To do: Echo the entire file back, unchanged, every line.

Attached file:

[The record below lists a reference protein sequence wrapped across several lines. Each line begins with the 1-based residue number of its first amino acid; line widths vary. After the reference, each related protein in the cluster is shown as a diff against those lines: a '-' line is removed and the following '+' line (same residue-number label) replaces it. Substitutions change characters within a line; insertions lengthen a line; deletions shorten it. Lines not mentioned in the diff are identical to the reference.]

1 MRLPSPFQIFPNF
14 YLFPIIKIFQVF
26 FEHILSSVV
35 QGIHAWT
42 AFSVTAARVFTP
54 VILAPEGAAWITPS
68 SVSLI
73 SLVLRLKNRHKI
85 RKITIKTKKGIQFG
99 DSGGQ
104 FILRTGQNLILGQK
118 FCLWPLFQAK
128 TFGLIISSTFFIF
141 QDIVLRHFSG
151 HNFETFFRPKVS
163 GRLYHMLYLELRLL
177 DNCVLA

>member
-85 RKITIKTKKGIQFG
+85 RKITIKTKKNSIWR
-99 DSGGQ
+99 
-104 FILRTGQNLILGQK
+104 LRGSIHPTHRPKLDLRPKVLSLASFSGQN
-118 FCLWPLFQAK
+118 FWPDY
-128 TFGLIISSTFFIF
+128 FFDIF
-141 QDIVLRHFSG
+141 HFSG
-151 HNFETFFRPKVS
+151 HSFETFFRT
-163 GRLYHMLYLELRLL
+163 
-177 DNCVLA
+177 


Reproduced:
[The record below lists a reference protein sequence wrapped across several lines. Each line begins with the 1-based residue number of its first amino acid; line widths vary. After the reference, each related protein in the cluster is shown as a diff against those lines: a '-' line is removed and the following '+' line (same residue-number label) replaces it. Substitutions change characters within a line; insertions lengthen a line; deletions shorten it. Lines not mentioned in the diff are identical to the reference.]

1 MRLPSPFQIFPNF
14 YLFPIIKIFQVF
26 FEHILSSVV
35 QGIHAWT
42 AFSVTAARVFTP
54 VILAPEGAAWITPS
68 SVSLI
73 SLVLRLKNRHKI
85 RKITIKTKKGIQFG
99 DSGGQ
104 FILRTGQNLILGQK
118 FCLWPLFQAK
128 TFGLIISSTFFIF
141 QDIVLRHFSG
151 HNFETFFRPKVS
163 GRLYHMLYLELRLL
177 DNCVLA

>member
-85 RKITIKTKKGIQFG
+85 RKITIKTKKNSIWR
-99 DSGGQ
+99 
-104 FILRTGQNLILGQK
+104 LRGSIHPTHRPKLDLRPKVLSLASFSGQN
-118 FCLWPLFQAK
+118 FWPDY
-128 TFGLIISSTFFIF
+128 FFDIF
-141 QDIVLRHFSG
+141 HFSG
-151 HNFETFFRPKVS
+151 HSFETFFRT
-163 GRLYHMLYLELRLL
+163 
-177 DNCVLA
+177 